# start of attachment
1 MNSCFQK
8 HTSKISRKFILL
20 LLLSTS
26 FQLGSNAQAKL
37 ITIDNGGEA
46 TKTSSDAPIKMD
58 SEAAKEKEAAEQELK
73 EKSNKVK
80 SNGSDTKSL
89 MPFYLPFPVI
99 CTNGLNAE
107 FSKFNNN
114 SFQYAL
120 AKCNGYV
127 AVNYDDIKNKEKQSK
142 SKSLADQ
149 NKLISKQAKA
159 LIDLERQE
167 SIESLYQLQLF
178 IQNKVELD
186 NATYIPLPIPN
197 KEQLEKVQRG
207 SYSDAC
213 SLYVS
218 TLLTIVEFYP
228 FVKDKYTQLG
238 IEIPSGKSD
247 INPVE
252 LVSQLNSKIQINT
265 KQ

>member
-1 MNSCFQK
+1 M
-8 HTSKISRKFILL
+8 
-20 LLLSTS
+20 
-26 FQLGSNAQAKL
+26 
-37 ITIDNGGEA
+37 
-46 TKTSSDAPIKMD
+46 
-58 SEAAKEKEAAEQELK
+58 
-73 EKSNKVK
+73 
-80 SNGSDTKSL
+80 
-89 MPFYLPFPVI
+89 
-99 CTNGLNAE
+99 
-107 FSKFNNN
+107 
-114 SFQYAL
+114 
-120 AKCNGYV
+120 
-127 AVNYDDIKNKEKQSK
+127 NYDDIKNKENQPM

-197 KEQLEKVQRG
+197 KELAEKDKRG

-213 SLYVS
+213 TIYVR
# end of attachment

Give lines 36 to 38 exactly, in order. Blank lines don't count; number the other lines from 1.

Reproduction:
-20 LLLSTS
+20 
-26 FQLGSNAQAKL